Lalibela could be argued to be Ethiopia’s religious centre. Although my main purpose for going to the town was for a hike to Hudad in the highlands, it was a great opportunity to see the architecture and religion of Ethiopian Orthodox Christianity, a very old religion.
The architecture of Lalibela’s churches (also found in some other places in Ethiopia) is unique. There are three different styles – some are almost totally connected to the original rock while others stand alone – but all are carved from rock.
These rock hewn churches draw thousands of pilgrims from all over Ethiopia (some walking for up to a month) in January to celebrate epiphany. Religion is a very big part of life for the people of Ethiopia, whether Christian or others.
The draw card for me is less about the religion and more about the history, significance to the culture and architecture. I am not religious, but I am always interested in trying to understand why people believe in different things and how this affects the culture of the places I visit. I was fortunate to find a guide who was also a Deacon, providing me with more insight.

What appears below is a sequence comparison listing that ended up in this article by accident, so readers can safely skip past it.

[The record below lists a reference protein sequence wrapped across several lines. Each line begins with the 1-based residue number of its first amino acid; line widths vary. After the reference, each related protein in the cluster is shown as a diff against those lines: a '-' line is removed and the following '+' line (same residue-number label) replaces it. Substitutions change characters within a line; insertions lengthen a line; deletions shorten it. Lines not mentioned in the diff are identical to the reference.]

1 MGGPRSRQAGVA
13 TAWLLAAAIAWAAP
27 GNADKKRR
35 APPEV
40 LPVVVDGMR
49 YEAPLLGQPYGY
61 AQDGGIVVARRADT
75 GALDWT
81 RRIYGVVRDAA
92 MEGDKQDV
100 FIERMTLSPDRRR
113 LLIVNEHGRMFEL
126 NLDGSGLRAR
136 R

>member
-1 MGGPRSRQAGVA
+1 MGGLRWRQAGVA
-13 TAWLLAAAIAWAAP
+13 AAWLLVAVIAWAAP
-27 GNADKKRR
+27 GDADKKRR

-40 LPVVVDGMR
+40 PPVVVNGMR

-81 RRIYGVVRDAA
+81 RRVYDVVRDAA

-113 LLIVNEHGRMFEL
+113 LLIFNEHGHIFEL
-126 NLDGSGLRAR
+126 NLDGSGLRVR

I also happened to turn up at the time of a sermon practice, which my guide participated in while I was photographing it.
In Ethiopia, and particularly in Ethiopian Orthodox Christian religion many families send a child to live in the church and learn to be become a Deacon. These children then become children of the church living out at least their childhood under the church. The young boy above and my guide are some of these children.
The most memorable part of the afternoon were the conversations I had with my Deacon guide over a St George beer while watching the children on the street watching me.